judgments upon him. But Obed-edom, though he rejoiced with trembling,
welcomed the sacred symbol as the pledge of God's favor to the obedient.
The attention of all Israel was now directed to the Gittite and his
household; all watched to see how it would fare with them. "And the
Lord blessed Obed-edom, and all his household."
the divine rebuke accomplished its work. He was led to realize as he had
never realized before the sacredness of the law of God and the necessity
of strict obedience. The favor shown to the house of Obed-edom led David
again to hope that the ark might bring a blessing to him and to his
At the end of
three months he resolved to make another attempt to remove the ark, and he
now gave earnest heed to carry out in every particular the directions of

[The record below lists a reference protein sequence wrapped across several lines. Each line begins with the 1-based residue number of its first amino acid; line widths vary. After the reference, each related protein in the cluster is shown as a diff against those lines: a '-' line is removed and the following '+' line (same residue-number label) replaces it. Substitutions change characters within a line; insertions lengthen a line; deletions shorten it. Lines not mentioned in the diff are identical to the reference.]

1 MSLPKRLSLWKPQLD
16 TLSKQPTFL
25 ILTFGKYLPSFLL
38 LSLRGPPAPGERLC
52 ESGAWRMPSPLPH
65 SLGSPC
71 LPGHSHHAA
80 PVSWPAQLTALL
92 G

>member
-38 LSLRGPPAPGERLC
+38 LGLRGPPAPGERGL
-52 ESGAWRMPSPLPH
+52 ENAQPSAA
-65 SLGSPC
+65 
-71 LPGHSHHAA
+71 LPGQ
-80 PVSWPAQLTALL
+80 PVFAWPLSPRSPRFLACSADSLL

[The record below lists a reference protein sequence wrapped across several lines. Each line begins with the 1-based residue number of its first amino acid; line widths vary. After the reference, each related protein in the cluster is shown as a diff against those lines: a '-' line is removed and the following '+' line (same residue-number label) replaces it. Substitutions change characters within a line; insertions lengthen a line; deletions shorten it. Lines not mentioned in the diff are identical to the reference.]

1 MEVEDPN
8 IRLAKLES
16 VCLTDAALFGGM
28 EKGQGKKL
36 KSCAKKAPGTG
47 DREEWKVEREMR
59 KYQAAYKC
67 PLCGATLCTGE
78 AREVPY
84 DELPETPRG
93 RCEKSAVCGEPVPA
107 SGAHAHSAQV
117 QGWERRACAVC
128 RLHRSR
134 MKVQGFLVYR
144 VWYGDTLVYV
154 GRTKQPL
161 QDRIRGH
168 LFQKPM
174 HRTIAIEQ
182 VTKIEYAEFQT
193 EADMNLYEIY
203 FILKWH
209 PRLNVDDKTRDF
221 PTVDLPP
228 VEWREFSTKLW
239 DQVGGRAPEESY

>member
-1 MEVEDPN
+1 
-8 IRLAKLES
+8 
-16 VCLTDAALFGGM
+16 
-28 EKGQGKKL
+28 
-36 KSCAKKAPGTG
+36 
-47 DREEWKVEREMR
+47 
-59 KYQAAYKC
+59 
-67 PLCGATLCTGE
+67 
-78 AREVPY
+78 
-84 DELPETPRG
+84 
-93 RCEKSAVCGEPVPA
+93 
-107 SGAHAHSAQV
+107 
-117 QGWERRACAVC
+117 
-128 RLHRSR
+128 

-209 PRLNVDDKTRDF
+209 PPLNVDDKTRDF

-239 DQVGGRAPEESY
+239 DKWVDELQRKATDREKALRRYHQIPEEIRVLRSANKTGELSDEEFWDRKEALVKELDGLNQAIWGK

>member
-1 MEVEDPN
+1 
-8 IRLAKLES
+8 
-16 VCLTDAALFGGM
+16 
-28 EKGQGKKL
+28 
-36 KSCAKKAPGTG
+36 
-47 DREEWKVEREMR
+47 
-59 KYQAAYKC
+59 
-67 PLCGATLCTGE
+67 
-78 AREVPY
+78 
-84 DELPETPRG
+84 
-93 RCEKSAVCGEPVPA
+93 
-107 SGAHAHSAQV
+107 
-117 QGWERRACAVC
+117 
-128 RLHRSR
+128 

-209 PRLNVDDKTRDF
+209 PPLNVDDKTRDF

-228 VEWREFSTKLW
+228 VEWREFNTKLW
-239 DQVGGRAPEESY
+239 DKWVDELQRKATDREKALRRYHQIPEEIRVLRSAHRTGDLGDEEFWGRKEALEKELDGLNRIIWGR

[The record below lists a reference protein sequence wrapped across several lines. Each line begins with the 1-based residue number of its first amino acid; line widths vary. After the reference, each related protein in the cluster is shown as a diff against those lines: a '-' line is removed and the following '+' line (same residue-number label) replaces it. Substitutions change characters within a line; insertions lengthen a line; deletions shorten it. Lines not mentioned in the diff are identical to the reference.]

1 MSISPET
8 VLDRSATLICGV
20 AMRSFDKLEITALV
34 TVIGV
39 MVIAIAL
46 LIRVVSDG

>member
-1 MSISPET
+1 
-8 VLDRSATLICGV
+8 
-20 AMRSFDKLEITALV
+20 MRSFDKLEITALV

the Lord. Again the chief men of the nation were summoned, and a vast
assemblage gathered about the dwelling place of the Gittite. With reverent
care the ark was now placed upon the shoulders of men of divine
appointment, the multitude fell into line, and with trembling hearts the
vast procession again set forth. After advancing six paces the trumpet
sounded a halt. By David's direction sacrifices of "oxen and
fatlings" were to be offered. Rejoicing now took the place of
trembling and terror. The king had laid
his royal robes and had attired himself in a plain linen ephod, such as
was worn by the priests. He did not by this act signify that he assumed
priestly functions, for the ephod was sometimes worn by others besides the
priests. But in this holy service he would take his place as, before God,